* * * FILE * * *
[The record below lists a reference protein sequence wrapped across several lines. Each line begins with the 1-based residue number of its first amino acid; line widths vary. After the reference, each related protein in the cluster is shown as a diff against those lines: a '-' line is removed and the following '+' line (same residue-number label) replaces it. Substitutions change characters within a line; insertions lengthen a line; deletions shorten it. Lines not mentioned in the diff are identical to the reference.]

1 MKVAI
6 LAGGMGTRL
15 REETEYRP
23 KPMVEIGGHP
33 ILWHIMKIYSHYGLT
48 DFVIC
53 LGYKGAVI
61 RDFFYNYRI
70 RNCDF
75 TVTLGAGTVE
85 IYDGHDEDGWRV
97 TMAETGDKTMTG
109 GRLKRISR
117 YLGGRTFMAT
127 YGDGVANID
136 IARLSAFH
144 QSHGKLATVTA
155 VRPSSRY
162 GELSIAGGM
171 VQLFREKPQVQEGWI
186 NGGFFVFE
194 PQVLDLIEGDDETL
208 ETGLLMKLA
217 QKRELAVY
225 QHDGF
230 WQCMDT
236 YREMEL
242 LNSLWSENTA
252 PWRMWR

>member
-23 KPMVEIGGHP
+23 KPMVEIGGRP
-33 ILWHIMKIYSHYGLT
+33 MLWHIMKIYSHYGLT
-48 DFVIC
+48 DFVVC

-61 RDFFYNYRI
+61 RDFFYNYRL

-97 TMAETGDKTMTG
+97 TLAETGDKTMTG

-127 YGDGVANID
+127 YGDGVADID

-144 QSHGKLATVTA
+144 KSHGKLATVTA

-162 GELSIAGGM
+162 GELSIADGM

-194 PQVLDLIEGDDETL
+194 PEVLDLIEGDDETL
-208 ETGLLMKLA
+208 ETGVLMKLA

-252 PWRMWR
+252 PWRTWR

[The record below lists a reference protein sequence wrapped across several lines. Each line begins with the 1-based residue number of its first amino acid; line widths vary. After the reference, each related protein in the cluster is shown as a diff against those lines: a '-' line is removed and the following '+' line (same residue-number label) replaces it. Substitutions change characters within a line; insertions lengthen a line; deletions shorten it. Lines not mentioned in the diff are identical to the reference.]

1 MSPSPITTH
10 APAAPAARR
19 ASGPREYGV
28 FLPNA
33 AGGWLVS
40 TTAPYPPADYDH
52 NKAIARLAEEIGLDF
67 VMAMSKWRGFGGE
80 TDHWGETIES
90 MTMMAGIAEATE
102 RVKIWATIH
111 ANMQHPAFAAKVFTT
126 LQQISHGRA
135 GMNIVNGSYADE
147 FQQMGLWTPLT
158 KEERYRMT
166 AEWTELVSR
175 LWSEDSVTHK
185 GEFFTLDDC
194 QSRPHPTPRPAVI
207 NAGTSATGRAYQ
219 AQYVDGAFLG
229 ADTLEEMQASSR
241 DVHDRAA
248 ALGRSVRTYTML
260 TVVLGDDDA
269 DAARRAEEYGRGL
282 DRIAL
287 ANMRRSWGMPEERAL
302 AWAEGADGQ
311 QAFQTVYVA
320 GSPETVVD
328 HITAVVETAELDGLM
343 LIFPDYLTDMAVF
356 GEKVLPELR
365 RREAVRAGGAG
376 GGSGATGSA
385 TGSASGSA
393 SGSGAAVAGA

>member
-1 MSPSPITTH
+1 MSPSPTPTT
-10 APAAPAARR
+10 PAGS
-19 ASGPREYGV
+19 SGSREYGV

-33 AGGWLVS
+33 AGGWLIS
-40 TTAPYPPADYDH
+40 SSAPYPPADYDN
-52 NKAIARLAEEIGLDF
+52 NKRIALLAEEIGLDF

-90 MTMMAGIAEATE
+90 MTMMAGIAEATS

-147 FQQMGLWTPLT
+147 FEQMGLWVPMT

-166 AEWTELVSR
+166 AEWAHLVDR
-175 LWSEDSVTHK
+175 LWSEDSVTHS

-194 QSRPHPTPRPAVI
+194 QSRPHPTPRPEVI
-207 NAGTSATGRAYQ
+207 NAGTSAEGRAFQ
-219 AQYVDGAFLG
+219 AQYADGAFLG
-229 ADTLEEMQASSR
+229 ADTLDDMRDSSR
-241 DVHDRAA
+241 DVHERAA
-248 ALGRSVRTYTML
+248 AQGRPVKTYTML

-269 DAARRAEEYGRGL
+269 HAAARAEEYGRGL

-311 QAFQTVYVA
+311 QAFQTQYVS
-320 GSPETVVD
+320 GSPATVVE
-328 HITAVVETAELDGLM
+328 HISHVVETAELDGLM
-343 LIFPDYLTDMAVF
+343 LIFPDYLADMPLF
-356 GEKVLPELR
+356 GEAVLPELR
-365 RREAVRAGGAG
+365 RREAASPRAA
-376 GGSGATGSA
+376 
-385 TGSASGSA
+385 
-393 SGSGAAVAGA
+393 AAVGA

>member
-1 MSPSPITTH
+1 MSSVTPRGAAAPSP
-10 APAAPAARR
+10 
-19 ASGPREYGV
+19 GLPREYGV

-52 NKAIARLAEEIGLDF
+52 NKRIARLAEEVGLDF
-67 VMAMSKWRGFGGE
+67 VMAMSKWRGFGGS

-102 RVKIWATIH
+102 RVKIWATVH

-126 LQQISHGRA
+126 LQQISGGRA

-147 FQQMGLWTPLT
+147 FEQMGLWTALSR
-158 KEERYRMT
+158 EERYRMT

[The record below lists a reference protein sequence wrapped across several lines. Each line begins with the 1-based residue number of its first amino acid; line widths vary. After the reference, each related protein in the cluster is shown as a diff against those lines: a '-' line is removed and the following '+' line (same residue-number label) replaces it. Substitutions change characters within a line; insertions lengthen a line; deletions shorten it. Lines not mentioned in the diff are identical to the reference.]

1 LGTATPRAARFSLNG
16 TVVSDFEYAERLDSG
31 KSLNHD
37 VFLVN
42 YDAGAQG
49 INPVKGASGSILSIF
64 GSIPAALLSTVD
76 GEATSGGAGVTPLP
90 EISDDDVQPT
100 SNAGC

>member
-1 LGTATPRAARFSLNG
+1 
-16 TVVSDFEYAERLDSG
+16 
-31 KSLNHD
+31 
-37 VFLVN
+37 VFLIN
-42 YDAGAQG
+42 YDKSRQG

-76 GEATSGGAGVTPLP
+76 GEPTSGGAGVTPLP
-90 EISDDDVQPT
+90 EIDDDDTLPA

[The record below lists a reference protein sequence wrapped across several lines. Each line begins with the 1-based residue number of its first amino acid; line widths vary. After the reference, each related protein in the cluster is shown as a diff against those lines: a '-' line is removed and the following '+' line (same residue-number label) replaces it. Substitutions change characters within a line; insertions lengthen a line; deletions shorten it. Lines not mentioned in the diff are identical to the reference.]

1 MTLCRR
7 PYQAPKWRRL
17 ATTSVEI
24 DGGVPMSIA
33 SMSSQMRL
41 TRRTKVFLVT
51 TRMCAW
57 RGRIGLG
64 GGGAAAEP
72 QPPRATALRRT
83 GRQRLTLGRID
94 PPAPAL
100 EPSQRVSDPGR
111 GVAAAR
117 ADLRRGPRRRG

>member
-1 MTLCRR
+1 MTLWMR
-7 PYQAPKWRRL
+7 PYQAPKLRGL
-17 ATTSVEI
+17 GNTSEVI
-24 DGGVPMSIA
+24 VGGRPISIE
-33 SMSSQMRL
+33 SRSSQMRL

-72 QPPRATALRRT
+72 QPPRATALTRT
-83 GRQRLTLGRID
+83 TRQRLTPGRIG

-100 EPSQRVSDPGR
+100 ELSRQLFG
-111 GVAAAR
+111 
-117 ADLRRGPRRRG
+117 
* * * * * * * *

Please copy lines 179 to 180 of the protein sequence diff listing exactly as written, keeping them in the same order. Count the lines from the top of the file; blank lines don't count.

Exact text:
+1 
-16 TVVSDFEYAERLDSG